Despite bureaucracy and huge problems with the infrastructure in Cuba, tourism is thriving with cruise companies active in the region as more and more travelers choose it as a destination. Three Greek-flagged ships – specifically Attica Group, United Caribbean and Celestyal Cruises – have had a presence in Cuba since 2013. This week, Norwegian Cruise Line announced that it is expecting the Cuban authorities to grant it a license so as to start voyages from the United States.
Earlier, Carnival Corporation and Pearl Sea Cruises also started operations in Cuba, however there were problems concerning the legal framework after half a century of the Fidel Castro regime that resulted in the mass exodus of many Cubans to the United States. Despite this, many companies found a way to meet the demands of the Cuban government.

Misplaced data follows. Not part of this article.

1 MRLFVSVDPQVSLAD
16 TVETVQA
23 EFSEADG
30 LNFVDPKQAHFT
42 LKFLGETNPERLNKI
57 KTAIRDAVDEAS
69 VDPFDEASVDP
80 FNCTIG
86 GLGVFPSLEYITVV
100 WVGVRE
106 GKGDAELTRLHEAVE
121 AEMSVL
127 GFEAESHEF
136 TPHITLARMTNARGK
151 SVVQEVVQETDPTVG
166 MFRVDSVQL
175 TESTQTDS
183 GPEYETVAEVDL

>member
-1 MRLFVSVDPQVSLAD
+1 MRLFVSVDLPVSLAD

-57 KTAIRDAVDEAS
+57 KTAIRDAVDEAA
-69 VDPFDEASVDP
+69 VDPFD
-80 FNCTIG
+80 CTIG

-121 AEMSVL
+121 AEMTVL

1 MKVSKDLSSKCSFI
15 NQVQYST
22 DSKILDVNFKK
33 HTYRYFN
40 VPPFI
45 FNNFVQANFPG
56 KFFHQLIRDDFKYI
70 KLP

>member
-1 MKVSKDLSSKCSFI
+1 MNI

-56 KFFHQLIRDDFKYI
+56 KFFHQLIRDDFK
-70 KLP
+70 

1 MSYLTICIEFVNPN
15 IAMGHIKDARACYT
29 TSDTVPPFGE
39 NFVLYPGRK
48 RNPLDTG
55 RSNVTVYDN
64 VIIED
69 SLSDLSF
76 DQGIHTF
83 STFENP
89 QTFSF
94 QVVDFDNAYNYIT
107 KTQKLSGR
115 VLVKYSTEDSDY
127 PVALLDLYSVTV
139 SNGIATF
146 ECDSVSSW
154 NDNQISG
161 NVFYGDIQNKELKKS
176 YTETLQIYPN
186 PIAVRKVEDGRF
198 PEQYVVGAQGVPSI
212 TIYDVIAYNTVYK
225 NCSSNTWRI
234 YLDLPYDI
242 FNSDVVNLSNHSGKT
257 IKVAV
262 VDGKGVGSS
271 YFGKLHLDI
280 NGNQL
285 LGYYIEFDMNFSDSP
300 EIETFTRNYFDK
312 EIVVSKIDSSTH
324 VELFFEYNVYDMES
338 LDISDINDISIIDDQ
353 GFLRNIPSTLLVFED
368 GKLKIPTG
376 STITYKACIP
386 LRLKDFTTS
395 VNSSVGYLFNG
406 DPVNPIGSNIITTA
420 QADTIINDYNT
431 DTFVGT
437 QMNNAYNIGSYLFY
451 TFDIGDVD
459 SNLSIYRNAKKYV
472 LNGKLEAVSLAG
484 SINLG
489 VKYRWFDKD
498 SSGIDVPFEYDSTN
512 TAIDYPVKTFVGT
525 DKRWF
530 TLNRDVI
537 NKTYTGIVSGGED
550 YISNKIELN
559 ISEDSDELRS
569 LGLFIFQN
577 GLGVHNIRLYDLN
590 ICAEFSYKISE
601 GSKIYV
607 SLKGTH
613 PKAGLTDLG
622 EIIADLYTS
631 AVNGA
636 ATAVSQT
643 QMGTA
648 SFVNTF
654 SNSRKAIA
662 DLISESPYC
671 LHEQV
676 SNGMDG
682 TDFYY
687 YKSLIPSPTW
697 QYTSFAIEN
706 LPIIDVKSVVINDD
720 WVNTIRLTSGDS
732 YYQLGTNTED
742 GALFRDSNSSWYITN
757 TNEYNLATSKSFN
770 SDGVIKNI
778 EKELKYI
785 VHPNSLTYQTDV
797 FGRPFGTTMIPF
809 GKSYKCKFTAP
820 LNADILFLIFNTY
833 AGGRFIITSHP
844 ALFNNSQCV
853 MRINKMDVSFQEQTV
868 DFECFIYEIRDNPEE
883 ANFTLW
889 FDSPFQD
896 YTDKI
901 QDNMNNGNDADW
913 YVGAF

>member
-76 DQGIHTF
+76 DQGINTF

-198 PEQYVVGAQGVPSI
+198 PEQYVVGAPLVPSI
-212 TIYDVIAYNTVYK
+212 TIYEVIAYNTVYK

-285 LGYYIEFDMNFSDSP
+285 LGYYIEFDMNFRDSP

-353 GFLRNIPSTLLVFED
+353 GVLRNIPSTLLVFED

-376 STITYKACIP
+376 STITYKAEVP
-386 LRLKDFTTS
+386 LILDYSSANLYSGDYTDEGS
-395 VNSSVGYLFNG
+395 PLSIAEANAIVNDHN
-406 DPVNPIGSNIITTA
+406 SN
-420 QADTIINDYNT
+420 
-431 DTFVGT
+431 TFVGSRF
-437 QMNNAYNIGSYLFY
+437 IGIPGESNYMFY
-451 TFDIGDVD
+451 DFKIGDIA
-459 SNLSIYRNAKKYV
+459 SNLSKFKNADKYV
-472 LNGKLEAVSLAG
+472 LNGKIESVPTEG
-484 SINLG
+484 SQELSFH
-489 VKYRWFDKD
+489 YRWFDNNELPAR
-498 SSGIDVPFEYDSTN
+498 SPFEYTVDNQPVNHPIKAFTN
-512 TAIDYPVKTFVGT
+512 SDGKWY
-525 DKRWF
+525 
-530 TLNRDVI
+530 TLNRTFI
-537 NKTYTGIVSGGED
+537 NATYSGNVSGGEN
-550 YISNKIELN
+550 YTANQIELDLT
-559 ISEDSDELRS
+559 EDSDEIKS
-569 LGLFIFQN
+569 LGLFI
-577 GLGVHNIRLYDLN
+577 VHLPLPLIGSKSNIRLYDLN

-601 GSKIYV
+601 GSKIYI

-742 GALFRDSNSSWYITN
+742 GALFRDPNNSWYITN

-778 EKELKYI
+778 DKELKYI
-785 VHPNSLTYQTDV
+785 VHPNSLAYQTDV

On their part, however, companies like Celestyal Cruises and MSC cruises who do cyclical rounds in Cuba and Jamaica without heading to the United States were facilitated and managed to corner the market earlier. Celestyal Cruises plans for 2017 include further developing tourism in the region with all-year-round presence in the area. The company is taking 12,500 passengers to Cuba in 2016, a 57 percent increase compared to the year before, whereas there are estimates that 39,000 passengers will use Celestyal Cruises in 2017. Attica Group, a subsidiary of Marfin Investment Group, and United Caribbean Lines Florida, owned by Alexander Panagopoulos are also operating in the region.